British and Irish Lions coach Warren Gatland has urged Wales international George North to focus on his health instead of showing desperation for a quick return to the game.
Between November 2014 and March 2015, North had suffered four blows which kept him out of action for five months.
While playing for his Aviva Premiership club Northampton Saints last weekend, the 24-year-old continued to play on despite he was knocked on by Leicester Tigers' Adam Thompstone raising questions on players' welfare.
Northampton Saints' defended the move of playing North assuring that their act was well within the World Rugby's head injury assessment protocols and assured the winger will not play for the club again until he gets clearance from an independent expert. Northampton also claimed they did not have access to all the cameras to get a clear view of the incident.
Wales boss Gatland insisted that health should always be given priority over the game.
"I promise you, there will be no pressure from me in terms of getting on the field quickly," said Wales and Lions boss Gatland, of North's well-being.
"His health is the most important thing, not just in the short term but long term - there's quite a bit of evidence to show that there is potentially long-term effects for people who have taken a number of knocks in contact sport.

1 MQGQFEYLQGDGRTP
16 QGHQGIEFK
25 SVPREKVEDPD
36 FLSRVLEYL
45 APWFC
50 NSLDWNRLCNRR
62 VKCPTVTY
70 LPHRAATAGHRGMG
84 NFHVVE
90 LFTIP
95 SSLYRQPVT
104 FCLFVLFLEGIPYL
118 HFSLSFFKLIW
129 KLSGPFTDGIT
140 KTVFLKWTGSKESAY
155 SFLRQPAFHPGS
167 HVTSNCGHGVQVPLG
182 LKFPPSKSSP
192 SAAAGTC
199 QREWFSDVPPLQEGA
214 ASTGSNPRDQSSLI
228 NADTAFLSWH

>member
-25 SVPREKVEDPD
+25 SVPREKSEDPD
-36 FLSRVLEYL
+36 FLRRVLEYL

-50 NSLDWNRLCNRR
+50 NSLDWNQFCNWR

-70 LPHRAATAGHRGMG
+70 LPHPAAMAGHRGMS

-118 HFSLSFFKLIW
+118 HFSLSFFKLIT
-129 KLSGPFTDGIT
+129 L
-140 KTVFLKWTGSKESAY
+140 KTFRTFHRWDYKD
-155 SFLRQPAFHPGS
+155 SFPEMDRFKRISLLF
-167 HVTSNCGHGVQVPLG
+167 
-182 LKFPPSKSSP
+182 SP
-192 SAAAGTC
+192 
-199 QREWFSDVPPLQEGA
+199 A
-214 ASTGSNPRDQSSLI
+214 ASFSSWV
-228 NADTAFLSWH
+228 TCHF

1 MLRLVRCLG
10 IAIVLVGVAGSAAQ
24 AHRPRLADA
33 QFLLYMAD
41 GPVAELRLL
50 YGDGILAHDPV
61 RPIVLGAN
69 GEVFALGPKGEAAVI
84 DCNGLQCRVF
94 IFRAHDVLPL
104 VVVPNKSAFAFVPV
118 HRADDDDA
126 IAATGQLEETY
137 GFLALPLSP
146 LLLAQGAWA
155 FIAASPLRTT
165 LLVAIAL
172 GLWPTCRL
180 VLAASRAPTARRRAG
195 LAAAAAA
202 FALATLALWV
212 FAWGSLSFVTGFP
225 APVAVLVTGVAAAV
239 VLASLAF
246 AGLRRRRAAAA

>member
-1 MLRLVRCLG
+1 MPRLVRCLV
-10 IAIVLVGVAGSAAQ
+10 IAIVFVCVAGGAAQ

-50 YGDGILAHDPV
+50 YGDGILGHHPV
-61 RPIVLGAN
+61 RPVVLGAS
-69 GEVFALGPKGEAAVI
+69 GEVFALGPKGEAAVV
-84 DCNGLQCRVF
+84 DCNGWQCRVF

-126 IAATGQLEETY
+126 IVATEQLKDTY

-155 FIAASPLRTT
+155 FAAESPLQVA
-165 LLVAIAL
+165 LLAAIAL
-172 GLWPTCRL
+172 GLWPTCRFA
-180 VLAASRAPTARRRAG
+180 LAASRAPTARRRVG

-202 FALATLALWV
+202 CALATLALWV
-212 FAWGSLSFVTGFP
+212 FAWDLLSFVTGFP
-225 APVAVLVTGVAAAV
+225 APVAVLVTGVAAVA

"He needs to consider that, to see specialists about that to show that he is 100 per cent right. Rugby is secondary, his health is the most important thing."
Unsure about the procedure followed by the Northampton Saints, Gatland urged the Premiership Rugby to continue their investigation on the incident and said North's welfare should be given utmost importance.
"I absolutely understand it's concerning, he's had a few knocks in the past and you want to make sure they go through the right process to make sure that if he does play again, he is fully fit and recovered.
"And if he does pick up knocks in the future, it needs to be dealt with and he needs to potentially consider what is the best process for him to go through.
"He has stepped down in the past for a lengthy amount of time, and if he does need that again, it's something people better qualified than me need to consider.
"I find it a bit strange; he passed the HIA. That is a bit confusing.
"I've just seen the clip and heard that he's been stood down. If that's for safety reasons, just to make sure he's right, it's the best scenario - to make sure there's no risk to his health.
"That's the most important thing, long-term, his health. We've made comments before - definitely he needs to put himself first, his long-term health.
"Northampton say they didn't see the clip, and he passed the HIA test - so from a coaching point of view, you assume the process has been followed."